MediaWatch: May 1996
Table of Contents:
CNN vs the GOP
CNN Presents offered a perfect example of how the media help block anything that lessens federal power or control. The April 21 hour served up emotional anecdotes about the evils of House GOP reforms, combined with melodramatic music most reminiscent of Hard Copy and Inside Edition.
Depression-era photos of sad-looking children accompanied by gloomy music underscored Kathy Slobogin's opening: "Republicans want to end the 60-year federal responsibility, and give the power to run welfare back to the states. But some fear history may repeat itself, that when states face hard times, programs for poor people will be the first to go."
CNN's David Lewis then followed with a report on the Georgia state legislature. "Georgians across the political spectrum, worry that the state, by choice or by necessity, won't be able to do what the federal government has done. Putting those least able to care for themselves, people like Emily Clark, at the greatest risk."
Lewis asked the mother of Emily, a three-year-old epileptic: "What would happen if they [government programs] weren’t there?" She replied, "A shiver ran through me when you said that. I can't even imagine not only what her life would be, but what our life would be." Lewis asserted: "There are Emilys in every state. Their parents face an uncertain future."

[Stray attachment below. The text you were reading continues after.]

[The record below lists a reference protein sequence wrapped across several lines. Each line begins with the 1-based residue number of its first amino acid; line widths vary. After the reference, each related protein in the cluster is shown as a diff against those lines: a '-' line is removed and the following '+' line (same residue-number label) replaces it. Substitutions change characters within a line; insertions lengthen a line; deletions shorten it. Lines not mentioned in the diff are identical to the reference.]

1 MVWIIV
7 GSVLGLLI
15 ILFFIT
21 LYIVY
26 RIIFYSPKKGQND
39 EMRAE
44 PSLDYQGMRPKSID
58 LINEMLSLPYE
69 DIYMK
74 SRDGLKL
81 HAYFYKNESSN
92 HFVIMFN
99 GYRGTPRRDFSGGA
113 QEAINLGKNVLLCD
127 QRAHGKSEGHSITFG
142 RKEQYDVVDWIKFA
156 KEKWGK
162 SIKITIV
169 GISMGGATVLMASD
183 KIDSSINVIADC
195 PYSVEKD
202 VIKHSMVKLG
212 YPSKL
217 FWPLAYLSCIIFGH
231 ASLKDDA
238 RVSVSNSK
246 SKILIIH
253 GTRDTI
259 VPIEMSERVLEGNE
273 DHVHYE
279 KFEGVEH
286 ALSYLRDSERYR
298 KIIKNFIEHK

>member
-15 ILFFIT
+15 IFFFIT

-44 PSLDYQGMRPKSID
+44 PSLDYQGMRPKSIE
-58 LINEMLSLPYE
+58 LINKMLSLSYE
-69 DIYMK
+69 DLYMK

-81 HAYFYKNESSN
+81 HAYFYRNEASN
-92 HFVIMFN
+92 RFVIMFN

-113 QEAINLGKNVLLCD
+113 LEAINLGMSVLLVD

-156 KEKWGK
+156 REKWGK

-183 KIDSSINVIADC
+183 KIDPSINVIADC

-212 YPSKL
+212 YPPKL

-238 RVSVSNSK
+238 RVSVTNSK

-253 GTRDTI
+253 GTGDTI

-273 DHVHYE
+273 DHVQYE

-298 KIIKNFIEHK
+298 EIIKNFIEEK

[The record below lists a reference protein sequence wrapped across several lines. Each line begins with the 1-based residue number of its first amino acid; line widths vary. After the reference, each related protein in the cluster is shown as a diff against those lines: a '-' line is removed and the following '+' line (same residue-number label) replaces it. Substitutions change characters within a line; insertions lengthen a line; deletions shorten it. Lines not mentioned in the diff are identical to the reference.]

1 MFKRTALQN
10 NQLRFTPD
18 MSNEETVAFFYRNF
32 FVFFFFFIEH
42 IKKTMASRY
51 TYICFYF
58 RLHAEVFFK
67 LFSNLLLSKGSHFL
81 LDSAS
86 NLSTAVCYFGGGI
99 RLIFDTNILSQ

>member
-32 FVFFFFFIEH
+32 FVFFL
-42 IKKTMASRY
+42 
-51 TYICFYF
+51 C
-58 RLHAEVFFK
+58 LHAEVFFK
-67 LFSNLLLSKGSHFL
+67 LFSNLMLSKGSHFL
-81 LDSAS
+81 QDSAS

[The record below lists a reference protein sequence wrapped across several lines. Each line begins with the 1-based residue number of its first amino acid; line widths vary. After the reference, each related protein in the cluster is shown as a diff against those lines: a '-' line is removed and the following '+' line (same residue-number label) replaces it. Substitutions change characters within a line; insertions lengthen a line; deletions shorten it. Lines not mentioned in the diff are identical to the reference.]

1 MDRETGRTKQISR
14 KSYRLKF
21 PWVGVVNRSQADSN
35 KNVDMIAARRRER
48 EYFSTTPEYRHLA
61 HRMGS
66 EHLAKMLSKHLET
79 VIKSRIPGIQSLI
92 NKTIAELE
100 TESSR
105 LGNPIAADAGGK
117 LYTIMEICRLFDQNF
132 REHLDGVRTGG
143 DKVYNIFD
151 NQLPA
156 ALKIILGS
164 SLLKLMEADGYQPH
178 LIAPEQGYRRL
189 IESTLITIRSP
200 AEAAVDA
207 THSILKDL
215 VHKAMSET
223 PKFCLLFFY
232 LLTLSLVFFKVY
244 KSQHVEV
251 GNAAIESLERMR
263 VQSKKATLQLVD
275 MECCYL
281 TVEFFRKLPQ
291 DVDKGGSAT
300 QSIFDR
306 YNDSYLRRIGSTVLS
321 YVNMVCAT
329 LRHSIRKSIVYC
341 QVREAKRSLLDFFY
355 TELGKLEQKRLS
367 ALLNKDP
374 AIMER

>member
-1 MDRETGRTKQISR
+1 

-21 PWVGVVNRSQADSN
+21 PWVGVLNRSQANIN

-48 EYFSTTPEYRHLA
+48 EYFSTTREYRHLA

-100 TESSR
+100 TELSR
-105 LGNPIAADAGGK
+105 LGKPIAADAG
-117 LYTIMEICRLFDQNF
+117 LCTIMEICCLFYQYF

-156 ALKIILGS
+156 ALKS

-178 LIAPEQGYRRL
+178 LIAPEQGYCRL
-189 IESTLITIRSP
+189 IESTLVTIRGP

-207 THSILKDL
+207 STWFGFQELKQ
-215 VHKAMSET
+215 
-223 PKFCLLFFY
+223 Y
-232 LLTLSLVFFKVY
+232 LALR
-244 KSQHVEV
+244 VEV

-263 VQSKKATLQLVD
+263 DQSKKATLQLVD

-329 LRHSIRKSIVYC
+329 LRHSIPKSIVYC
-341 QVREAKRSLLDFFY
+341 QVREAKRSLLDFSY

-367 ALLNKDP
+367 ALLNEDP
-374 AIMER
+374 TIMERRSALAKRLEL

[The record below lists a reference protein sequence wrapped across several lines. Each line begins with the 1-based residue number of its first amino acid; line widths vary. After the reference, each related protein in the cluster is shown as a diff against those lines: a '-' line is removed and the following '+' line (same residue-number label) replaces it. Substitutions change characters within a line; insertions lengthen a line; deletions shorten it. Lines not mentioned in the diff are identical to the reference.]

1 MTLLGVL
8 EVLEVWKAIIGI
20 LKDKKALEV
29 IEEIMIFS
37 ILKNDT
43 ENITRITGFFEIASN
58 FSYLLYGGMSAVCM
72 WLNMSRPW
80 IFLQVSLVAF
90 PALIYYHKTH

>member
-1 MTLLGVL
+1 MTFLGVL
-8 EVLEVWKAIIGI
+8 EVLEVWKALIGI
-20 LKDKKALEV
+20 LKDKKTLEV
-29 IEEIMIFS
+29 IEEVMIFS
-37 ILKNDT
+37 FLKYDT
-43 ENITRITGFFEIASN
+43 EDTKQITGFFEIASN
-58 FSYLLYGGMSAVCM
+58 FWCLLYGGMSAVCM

Slobogin returned to accuse the GOP of risking disaster by challenging new regulations by the Occupational Safety and Health Administration (OSHA) in a sinister scheme to reward contributors: "OSHA, the federal agency that's supposed to protect workers...is under attack in the Republican Congress. UPS is leading the charge. Proposals in the House would slash OSHA's enforcement budget and keep it from cracking down on companies like UPS." As if it were anything new, she charged: "Especially galling to critics, a UPS lobbyist was invited to write a draft of the legislation weakening OSHA oversight."
An angle not broached: What really improves safety. A February National Association of Manufacturers survey of members found that when asked the sources they’ve used to identify and correct safety problems, 77 named insurance companies, 70 percent said "employee suggestions," but just 9 percent cited OSHA.